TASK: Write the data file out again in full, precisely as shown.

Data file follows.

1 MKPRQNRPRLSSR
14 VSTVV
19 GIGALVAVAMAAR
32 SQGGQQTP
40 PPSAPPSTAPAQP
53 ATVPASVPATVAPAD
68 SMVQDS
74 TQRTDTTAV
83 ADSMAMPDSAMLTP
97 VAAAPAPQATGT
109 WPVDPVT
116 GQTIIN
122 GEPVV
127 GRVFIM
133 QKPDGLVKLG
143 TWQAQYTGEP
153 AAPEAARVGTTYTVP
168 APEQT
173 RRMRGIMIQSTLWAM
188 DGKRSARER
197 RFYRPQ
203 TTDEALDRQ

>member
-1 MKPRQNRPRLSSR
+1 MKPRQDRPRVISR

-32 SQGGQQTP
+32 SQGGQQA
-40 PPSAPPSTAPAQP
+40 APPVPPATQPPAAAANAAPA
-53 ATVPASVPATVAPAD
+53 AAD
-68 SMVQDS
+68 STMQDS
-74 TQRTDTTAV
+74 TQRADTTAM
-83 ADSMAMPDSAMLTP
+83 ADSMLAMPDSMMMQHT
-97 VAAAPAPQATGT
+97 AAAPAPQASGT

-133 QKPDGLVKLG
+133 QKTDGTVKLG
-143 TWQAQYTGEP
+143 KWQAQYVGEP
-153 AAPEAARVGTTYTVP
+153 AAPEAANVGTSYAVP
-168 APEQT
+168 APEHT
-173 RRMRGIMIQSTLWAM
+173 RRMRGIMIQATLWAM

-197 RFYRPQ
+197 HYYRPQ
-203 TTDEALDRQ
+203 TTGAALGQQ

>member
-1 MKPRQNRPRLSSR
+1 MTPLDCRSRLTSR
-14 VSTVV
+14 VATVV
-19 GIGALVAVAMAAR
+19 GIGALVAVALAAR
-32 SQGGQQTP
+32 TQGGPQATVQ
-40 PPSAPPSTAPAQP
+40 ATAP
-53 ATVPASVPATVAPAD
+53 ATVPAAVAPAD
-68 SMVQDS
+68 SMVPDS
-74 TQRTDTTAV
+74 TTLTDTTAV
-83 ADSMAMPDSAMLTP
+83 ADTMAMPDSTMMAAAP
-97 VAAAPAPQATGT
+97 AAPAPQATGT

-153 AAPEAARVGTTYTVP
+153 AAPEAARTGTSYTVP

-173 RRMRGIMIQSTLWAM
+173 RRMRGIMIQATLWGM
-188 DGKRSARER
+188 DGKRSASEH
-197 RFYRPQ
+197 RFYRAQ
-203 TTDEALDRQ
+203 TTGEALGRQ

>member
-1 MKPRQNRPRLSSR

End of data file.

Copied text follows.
1 MKPRQNRPRLSSR
14 VSTVV
19 GIGALVAVAMAAR
32 SQGGQQTP
40 PPSAPPSTAPAQP
53 ATVPASVPATVAPAD
68 SMVQDS
74 TQRTDTTAV
83 ADSMAMPDSAMLTP
97 VAAAPAPQATGT
109 WPVDPVT
116 GQTIIN
122 GEPVV
127 GRVFIM
133 QKPDGLVKLG
143 TWQAQYTGEP
153 AAPEAARVGTTYTVP
168 APEQT
173 RRMRGIMIQSTLWAM
188 DGKRSARER
197 RFYRPQ
203 TTDEALDRQ

>member
-1 MKPRQNRPRLSSR
+1 MKPRQDRPRVISR

-32 SQGGQQTP
+32 SQGGQQA
-40 PPSAPPSTAPAQP
+40 APPVPPATQPPAAAANAAPA
-53 ATVPASVPATVAPAD
+53 AAD
-68 SMVQDS
+68 STMQDS
-74 TQRTDTTAV
+74 TQRADTTAM
-83 ADSMAMPDSAMLTP
+83 ADSMLAMPDSMMMQHT
-97 VAAAPAPQATGT
+97 AAAPAPQASGT

-133 QKPDGLVKLG
+133 QKTDGTVKLG
-143 TWQAQYTGEP
+143 KWQAQYVGEP
-153 AAPEAARVGTTYTVP
+153 AAPEAANVGTSYAVP
-168 APEQT
+168 APEHT
-173 RRMRGIMIQSTLWAM
+173 RRMRGIMIQATLWAM

-197 RFYRPQ
+197 HYYRPQ
-203 TTDEALDRQ
+203 TTGAALGQQ

>member
-1 MKPRQNRPRLSSR
+1 MTPLDCRSRLTSR
-14 VSTVV
+14 VATVV
-19 GIGALVAVAMAAR
+19 GIGALVAVALAAR
-32 SQGGQQTP
+32 TQGGPQATVQ
-40 PPSAPPSTAPAQP
+40 ATAP
-53 ATVPASVPATVAPAD
+53 ATVPAAVAPAD
-68 SMVQDS
+68 SMVPDS
-74 TQRTDTTAV
+74 TTLTDTTAV
-83 ADSMAMPDSAMLTP
+83 ADTMAMPDSTMMAAAP
-97 VAAAPAPQATGT
+97 AAPAPQATGT

-153 AAPEAARVGTTYTVP
+153 AAPEAARTGTSYTVP

-173 RRMRGIMIQSTLWAM
+173 RRMRGIMIQATLWGM
-188 DGKRSARER
+188 DGKRSASEH
-197 RFYRPQ
+197 RFYRAQ
-203 TTDEALDRQ
+203 TTGEALGRQ

>member
-1 MKPRQNRPRLSSR